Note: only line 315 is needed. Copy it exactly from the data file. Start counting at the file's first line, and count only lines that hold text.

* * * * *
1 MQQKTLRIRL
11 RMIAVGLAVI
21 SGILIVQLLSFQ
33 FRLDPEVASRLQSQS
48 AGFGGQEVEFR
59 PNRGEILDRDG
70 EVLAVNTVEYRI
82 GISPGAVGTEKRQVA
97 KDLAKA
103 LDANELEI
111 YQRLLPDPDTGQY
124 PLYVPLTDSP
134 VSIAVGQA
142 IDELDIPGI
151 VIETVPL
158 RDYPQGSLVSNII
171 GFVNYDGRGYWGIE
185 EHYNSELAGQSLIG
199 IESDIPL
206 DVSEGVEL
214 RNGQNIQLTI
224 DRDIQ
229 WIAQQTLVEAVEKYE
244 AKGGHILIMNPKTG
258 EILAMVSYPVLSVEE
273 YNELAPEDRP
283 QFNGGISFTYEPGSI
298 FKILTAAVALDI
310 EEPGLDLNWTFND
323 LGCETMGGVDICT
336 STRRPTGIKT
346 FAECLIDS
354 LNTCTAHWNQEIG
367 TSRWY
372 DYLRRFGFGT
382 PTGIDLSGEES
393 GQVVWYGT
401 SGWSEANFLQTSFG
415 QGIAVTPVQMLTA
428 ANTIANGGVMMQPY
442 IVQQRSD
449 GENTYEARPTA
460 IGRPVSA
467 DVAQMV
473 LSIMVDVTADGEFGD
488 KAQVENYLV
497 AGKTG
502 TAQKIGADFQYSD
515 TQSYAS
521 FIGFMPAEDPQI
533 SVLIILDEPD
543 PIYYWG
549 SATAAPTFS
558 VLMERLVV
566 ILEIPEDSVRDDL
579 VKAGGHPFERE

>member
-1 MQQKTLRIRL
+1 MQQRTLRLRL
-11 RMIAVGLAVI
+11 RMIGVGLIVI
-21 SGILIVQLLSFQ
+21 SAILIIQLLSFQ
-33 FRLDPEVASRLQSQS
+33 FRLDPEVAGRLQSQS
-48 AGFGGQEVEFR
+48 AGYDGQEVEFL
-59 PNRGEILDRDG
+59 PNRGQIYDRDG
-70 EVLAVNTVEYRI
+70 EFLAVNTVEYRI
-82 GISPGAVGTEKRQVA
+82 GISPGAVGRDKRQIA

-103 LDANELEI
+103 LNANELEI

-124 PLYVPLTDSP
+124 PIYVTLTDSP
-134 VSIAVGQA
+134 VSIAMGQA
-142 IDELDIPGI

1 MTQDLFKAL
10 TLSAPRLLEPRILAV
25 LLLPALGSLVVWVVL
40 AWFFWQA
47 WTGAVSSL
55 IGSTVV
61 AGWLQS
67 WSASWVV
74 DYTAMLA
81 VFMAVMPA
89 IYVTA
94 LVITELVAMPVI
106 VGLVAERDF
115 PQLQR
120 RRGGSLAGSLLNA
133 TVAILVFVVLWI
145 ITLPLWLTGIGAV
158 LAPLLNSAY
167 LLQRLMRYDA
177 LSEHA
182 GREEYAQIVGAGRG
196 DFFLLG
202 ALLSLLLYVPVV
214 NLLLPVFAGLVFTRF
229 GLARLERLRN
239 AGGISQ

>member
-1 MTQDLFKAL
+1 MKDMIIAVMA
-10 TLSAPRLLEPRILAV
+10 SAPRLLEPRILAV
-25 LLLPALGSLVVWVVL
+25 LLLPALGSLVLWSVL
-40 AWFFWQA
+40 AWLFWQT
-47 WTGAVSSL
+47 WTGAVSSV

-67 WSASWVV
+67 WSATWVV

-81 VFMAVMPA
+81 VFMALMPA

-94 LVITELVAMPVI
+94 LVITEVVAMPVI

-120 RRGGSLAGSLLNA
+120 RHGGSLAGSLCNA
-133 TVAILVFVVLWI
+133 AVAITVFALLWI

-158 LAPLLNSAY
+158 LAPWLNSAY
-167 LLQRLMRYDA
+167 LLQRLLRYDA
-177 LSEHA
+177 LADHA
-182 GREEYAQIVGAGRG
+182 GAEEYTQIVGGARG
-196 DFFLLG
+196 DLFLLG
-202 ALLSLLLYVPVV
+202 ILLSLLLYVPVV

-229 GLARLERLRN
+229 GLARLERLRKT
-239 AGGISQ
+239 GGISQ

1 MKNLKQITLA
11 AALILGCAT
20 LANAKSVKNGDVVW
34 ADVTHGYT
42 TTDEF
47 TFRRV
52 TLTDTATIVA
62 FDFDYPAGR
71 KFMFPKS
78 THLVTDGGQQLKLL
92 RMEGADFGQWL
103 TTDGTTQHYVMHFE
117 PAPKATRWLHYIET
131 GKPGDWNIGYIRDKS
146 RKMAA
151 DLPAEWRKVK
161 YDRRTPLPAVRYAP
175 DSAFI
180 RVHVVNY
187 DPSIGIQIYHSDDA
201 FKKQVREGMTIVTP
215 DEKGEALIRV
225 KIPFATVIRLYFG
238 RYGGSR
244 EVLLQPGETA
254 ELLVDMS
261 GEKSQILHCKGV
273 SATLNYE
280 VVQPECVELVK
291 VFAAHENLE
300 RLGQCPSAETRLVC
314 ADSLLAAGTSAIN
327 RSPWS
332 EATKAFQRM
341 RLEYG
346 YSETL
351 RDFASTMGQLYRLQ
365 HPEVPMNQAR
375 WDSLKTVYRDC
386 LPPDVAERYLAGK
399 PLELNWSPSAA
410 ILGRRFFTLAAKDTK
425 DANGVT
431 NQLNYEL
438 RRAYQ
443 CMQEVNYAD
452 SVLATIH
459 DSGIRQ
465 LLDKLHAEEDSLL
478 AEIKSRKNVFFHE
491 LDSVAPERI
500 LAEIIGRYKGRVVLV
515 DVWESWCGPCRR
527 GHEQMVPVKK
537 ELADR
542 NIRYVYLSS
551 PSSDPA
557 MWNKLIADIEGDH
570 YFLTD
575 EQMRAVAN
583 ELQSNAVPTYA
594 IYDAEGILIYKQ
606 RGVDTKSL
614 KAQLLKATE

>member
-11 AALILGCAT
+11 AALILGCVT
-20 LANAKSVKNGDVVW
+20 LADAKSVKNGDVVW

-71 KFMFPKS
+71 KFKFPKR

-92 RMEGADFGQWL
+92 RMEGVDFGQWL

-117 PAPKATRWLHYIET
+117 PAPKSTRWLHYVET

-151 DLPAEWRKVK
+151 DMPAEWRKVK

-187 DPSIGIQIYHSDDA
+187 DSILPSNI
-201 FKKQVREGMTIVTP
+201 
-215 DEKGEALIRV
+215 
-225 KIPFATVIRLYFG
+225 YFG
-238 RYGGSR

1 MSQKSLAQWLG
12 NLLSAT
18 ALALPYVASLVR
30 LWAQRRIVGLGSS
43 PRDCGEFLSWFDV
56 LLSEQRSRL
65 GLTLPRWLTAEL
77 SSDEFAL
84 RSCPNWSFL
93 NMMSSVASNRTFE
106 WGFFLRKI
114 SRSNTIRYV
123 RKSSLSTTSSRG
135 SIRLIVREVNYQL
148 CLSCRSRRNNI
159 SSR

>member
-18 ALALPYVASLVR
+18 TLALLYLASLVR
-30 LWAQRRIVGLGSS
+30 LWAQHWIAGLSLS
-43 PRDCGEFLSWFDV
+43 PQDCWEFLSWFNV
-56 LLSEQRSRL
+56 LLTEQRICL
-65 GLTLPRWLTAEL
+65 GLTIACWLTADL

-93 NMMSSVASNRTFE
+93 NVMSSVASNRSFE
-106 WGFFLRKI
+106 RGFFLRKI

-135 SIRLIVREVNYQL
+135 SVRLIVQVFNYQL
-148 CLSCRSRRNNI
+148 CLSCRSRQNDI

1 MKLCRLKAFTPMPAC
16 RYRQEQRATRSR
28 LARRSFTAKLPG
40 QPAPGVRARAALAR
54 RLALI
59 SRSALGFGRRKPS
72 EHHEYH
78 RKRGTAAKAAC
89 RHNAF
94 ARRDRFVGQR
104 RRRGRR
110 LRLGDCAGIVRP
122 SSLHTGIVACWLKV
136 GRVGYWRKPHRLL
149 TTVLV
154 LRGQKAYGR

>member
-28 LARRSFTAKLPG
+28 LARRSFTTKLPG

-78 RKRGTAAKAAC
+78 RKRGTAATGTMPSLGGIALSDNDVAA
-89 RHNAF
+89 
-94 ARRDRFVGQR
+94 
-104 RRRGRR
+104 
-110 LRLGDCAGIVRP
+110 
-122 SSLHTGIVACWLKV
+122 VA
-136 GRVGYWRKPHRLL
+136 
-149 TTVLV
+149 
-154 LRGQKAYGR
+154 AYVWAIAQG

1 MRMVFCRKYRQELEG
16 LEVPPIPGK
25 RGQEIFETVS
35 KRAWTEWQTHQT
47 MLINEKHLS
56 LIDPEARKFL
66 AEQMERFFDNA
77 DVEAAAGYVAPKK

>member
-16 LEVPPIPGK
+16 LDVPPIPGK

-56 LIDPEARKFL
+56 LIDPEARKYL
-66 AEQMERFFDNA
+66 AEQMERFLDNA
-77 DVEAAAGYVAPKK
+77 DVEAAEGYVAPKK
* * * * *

-66 AEQMERFFDNA